But other than some routine and symbolic air patrols in the Baltic and reinforced AWACS activity in Poland and Romania, it has been the EU that has been at the helm and coordinated itself with Washington. Despite its limitations and military and political shortcomings, the geopolitical debate, political coordination and economic sanctions have been structured and coordinated with the US by the EU, which has emerged as a rival to NATO, although –with certain exceptions– it shares the same Member States. The EU –along with the US– has also taken a leading role because so far the West has only wanted to respond to Russia by using its soft power, with highly focused sanctions and certain long-term structural changes (eg, in its energy policy), but not with military force, although the situation is still highly fluid. Obama himself has said that ‘now is not the time for bluster. There are no easy answers or military solutions to the problem in Ukraine. We must meet the challenge with strength and conviction’.
The EU against Russia is a case of the postmodern against the modern, while NATO against Russia would be a clash of the modern, which would be far more dangerous. In addition, even in Syria, where a NATO member –Turkey– is directly affected, the organisation is still staying on the side-lines.
Following the Crimean secession, NATO’s outgoing Secretary General, Anders Fogh Rasmussen, has spoken of a ‘strengthened partnership’ with the Ukraine, to which a ‘Euro-Atlantic perspective’ must be opened. Few speak of expanding NATO to the rest of the Ukraine while Henry Kissinger, on behalf of the realists, has opposed any such move. It would lead to a much deeper crisis with Russia, with which communications are still open by way of the NATO-Russia Council at NATO headquarters in Brussels, while new diplomatic efforts are being made. In fact, in 2008 Putin flatly rejected George Bush’s suggestion of expanding NATO into the Ukraine and Georgia, a move also opposed by allies such as Germany and France. There is no consensus in NATO on enlargement and this raises the delicate question of the Ukraine’s neutrality or neutralisation.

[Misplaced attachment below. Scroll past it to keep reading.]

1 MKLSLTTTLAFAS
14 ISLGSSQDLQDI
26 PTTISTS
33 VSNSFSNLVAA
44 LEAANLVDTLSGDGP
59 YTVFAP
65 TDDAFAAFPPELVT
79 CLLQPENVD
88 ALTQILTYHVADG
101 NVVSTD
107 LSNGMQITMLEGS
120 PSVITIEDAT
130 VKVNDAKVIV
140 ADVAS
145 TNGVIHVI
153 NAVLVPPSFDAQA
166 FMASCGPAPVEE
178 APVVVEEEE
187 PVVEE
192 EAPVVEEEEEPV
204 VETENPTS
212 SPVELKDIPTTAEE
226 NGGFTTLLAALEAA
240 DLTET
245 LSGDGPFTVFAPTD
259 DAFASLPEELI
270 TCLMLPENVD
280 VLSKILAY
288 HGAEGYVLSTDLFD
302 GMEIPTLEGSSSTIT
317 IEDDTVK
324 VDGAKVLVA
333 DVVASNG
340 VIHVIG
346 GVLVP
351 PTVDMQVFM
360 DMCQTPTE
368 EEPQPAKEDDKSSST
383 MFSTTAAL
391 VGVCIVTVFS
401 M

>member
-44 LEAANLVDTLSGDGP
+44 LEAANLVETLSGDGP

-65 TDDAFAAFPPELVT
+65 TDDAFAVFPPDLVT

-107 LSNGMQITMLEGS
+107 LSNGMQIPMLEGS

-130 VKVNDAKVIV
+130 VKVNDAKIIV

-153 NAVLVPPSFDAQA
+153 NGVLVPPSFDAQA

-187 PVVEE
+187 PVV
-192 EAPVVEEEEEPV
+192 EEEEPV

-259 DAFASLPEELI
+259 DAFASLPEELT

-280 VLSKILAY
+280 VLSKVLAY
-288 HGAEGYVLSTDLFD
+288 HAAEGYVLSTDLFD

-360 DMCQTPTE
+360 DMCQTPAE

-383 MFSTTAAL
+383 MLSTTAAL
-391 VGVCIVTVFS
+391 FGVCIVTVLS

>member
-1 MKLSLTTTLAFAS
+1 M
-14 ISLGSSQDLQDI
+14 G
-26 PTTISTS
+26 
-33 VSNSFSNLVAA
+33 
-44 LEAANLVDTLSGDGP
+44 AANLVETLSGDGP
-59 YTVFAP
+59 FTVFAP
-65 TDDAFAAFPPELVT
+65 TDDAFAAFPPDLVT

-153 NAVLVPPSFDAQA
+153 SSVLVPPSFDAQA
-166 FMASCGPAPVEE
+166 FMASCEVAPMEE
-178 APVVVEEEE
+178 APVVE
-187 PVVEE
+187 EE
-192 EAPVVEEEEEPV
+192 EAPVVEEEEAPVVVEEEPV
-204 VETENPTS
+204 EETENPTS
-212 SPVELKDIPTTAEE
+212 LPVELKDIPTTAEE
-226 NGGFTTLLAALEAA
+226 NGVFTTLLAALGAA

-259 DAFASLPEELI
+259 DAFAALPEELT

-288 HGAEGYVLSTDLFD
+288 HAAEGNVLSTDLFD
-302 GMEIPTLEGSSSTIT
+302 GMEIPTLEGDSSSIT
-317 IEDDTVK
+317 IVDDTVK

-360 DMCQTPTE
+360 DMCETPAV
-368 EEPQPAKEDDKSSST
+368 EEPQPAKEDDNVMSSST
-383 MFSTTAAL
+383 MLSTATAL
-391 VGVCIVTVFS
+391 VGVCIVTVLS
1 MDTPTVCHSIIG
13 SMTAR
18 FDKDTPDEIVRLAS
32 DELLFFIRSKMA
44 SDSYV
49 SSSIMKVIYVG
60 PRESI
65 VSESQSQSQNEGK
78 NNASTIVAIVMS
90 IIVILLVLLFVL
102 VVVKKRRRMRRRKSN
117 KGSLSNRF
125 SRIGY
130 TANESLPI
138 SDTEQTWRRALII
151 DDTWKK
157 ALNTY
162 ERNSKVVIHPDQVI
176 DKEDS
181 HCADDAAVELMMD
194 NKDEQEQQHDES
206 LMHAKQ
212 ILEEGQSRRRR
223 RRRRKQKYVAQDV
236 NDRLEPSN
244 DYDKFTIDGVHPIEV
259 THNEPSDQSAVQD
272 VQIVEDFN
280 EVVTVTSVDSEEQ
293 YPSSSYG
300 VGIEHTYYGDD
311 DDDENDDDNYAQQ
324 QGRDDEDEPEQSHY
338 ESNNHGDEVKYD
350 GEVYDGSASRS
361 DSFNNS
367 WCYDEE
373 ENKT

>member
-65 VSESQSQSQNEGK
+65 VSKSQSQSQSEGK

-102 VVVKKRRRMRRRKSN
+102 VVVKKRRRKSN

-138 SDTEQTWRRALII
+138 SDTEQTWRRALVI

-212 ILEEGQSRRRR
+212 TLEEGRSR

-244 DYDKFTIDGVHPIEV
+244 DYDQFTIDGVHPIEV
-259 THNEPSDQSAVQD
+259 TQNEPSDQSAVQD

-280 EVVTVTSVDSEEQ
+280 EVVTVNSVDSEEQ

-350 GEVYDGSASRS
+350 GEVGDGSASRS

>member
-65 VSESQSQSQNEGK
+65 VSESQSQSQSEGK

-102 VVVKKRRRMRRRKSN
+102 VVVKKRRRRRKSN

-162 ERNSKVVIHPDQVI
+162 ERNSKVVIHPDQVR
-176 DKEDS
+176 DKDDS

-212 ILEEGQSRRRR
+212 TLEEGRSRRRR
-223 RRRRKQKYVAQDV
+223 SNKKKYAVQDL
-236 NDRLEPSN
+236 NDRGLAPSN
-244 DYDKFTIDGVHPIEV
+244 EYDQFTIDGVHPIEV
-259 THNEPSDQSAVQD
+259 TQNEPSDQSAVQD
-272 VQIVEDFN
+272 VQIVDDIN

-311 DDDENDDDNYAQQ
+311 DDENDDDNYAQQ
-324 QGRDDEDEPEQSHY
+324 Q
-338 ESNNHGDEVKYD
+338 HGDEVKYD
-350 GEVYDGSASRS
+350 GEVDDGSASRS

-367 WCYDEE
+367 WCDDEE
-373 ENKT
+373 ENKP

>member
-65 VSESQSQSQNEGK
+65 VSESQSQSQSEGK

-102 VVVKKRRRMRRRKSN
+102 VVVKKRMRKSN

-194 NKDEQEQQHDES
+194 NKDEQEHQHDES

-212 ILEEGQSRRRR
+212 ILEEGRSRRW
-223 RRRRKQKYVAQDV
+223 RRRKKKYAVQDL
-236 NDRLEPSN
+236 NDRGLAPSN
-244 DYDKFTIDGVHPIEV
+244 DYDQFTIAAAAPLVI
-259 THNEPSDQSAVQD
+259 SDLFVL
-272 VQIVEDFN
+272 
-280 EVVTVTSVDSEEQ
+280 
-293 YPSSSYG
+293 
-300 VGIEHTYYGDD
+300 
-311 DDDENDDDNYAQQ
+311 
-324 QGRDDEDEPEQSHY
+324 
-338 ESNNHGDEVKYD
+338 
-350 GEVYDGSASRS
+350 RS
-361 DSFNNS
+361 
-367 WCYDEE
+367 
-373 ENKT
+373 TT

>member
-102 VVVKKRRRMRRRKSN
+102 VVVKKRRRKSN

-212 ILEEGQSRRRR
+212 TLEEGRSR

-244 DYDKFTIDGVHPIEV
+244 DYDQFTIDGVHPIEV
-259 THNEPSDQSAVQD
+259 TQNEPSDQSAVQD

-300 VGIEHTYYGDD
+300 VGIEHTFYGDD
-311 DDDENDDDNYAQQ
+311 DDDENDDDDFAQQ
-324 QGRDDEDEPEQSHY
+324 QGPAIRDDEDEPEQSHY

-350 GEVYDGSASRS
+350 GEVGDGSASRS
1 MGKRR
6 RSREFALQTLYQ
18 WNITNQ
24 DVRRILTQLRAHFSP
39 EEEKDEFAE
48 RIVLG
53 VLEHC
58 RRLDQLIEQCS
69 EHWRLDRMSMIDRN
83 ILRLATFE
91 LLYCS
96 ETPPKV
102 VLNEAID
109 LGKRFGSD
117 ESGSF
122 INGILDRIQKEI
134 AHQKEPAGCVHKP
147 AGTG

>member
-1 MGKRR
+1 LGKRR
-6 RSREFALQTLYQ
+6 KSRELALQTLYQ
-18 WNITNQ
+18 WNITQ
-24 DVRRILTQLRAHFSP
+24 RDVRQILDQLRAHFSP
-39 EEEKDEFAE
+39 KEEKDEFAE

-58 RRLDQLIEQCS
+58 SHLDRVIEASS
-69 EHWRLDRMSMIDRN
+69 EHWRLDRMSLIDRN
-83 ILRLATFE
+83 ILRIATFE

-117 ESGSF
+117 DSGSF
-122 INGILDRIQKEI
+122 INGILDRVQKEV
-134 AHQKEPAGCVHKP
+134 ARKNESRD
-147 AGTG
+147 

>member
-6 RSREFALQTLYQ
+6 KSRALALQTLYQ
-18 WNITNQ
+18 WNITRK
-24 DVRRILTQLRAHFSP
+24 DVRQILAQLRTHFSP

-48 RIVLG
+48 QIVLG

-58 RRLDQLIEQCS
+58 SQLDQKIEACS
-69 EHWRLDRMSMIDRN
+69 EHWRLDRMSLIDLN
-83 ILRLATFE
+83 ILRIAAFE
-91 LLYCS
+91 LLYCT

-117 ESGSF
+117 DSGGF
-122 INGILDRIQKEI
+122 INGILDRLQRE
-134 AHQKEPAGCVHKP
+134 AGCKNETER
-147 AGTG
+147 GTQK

An essential question is whether the Ukraine and Crimea crisis and what comes after will prevent NATO from developing its plans of becoming a much more global military alliance. This is something that Spain must consider carefully as its priorities are more North-South than East-West. Obama has described Russia as a ‘regional power’, which under current circumstances also regionalises NATO.
NATO is a bugbear to Putin and Russia would be ill-advised to make it stir. Ultimately, everything will depend on what Putin does. For the time being the EU has gained the upper hand over NATO. This has been a change for Europe, but news about NATO’s demise is premature. Old soldiers never die, they only fade away and, in NATO’s case even that is unlikely to happen. It will be around for some time yet, albeit with a more limited remit.